Human Value of Home Health
Home health patients are older, poorer and sicker than the Medicare population as a whole:
- 4% of home health Medicare beneficiaries are older than 85
- 2% live with five or more chronic conditions
- 2% live at or below 200% of the Federal Poverty level
Clinical Value of Home Health
Patients in high quality home health and home-based care programs experience:
- 26% fewer acute care hospitalizations
- 59% fewer hospital bed days
- A total of 19-30% savings in medical costs
Fiscal Value of Home Health
Skilled home healthcare is widely recognized as cost effective:
- Medicare saves an average of $5,411 if home healthcare is the first post-acute setting utilized after a patient receives major joint replacement.
- The average cost of care in a skilled nursing facility is $449 per day or $26,940 for a 60-day stay compared to $2,674 for a 60-day home health episode.
Want to learn more?
To view the kit in its entirety, click here.
A recent report by the Center for Medicare & Medicaid Services (CMS) revealed what we’ve known for over 20 years – home-based care for the highest utilizers of Medicare services delivers quality care at a lower cost.
Yesterday CMS announced that a demonstration program to increase in-home primary care for patients with chronic conditions resulted in $25 million in savings for Medicare in its first year of a three-year study. The program seeks to determine the value of home-based primary care for frail seniors with multiple chronic illnesses by avoiding pricier hospital and emergency room care.
CMS found that the overall savings achieved averaged around $3,070 per beneficiary. Patients also experienced fewer hospital readmissions within 30 days and used hospital emergency departments less frequently for conditions such as diabetes, high blood pressure, and pneumonia.
This report is the latest of illustrate the clinical and fiscal value of home healthcare for Medicare’s sickest patients:
Programs such as Medicare’s Independence at Home demonstration project will continue to confirm what home health advocates, providers and their patients already know: home health provides cost effective, clinically advanced, and patient preferred care.
The Alliance for Home Health Quality and Innovation has worked with Avalere to release an updated Home Health Chartbook, providing a broad overview of home health patients, the home health workforce, organizational trends, and the economic contribution of home health agencies.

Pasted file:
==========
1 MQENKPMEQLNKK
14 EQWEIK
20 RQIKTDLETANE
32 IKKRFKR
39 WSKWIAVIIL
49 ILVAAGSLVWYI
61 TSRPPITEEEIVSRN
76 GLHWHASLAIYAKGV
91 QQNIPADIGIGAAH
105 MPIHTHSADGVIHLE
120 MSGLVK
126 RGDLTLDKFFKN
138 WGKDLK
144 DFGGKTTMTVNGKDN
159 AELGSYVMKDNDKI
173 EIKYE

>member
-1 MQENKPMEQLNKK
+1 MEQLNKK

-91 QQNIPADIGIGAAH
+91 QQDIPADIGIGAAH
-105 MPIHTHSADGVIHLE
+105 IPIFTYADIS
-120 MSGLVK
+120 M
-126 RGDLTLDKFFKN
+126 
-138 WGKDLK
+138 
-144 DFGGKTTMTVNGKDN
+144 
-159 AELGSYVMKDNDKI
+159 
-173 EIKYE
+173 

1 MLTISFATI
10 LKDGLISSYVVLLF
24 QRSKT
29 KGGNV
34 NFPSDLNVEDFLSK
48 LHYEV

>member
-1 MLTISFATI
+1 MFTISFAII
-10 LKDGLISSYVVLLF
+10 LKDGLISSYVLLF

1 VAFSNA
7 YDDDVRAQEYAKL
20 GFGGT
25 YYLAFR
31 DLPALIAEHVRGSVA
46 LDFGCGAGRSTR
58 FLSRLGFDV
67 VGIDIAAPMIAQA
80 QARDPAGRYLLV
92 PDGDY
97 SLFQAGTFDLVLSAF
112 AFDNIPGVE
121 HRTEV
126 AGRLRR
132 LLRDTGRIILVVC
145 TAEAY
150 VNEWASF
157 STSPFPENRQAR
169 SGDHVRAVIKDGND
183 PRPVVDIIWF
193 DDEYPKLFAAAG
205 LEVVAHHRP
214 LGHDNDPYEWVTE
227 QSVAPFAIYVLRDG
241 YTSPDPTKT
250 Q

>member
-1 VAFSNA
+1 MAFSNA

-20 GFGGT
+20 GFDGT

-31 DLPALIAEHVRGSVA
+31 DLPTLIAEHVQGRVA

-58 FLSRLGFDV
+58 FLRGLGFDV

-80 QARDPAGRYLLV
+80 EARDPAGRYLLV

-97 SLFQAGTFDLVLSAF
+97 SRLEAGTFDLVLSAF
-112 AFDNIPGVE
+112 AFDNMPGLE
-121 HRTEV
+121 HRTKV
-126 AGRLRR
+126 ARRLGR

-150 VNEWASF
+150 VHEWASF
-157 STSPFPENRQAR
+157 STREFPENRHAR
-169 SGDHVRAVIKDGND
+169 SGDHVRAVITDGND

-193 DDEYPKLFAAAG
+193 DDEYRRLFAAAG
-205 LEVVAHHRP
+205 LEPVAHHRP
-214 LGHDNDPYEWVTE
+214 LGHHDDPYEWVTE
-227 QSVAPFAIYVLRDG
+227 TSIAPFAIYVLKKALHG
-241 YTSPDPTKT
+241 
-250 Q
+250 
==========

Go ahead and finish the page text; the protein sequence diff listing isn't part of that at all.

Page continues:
The updated analysis of America’s home health population and industry highlights a number of positive trends with regards to both quality and patient outcomes since the 2013 data was released.
The study revealed that in the past year patients got markedly better at walking or moving around and had less pain when doing so. Patients also experienced improved breathing and were better able to both bathe and take drugs correctly.
In addition to elevated patient outcomes, home health teams met superior quality measures more frequently. Indeed, a staggering 99% of providers met quality standards for checking patients for the risk of developing pressure bedsores. Moreover, 98% achieved high standards for monitoring a patients’ risk of falling.
Across the board, Americans benefited from improvements to the delivery of high quality home health care. Amazingly, home healthcare already allows millions of seniors to receive highly effective care in a patient’s preferred setting – their own home. Now, it is only getting better.
We will continue to fight for Americans already reaping the benefits of home health, and ensure that there is only more good news to come.
On Veterans Day, it is important that Americans everywhere pause and consider the great sacrifice of our nation’s servicemen and women. Even against great odds, they have defended our way of life with valor and steadfast devotion.
Yet, veterans deserve our unbridled support for much more than a single day. And that begins with ensuring our nation’s heroes access to quality, cost-efficient, and dignified care – especially as they grow older.
The U.S. Department of Veterans Affairs (VA) established the Home Based Primary Care (HBPC) program in 1972 to provide comprehensive primary care services to veterans in their homes.